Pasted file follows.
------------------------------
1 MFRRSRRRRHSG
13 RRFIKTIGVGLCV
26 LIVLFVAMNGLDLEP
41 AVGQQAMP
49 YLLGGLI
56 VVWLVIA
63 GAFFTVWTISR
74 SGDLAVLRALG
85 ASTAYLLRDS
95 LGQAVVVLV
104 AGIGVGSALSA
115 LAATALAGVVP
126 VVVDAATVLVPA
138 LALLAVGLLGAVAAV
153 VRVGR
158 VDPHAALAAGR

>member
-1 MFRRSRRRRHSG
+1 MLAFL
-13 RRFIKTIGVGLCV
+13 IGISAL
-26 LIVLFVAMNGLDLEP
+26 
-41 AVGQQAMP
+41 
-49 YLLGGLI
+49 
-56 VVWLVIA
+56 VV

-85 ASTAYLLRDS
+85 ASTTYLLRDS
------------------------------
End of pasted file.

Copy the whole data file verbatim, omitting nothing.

1 MFRRSRRRRHSG
13 RRFIKTIGVGLCV
26 LIVLFVAMNGLDLEP
41 AVGQQAMP
49 YLLGGLI
56 VVWLVIA
63 GAFFTVWTISR
74 SGDLAVLRALG
85 ASTAYLLRDS
95 LGQAVVVLV
104 AGIGVGSALSA
115 LAATALAGVVP
126 VVVDAATVLVPA
138 LALLAVGLLGAVAAV
153 VRVGR
158 VDPHAALAAGR

>member
-1 MFRRSRRRRHSG
+1 MLAFL
-13 RRFIKTIGVGLCV
+13 IGISAL
-26 LIVLFVAMNGLDLEP
+26 
-41 AVGQQAMP
+41 
-49 YLLGGLI
+49 
-56 VVWLVIA
+56 VV

-85 ASTAYLLRDS
+85 ASTTYLLRDS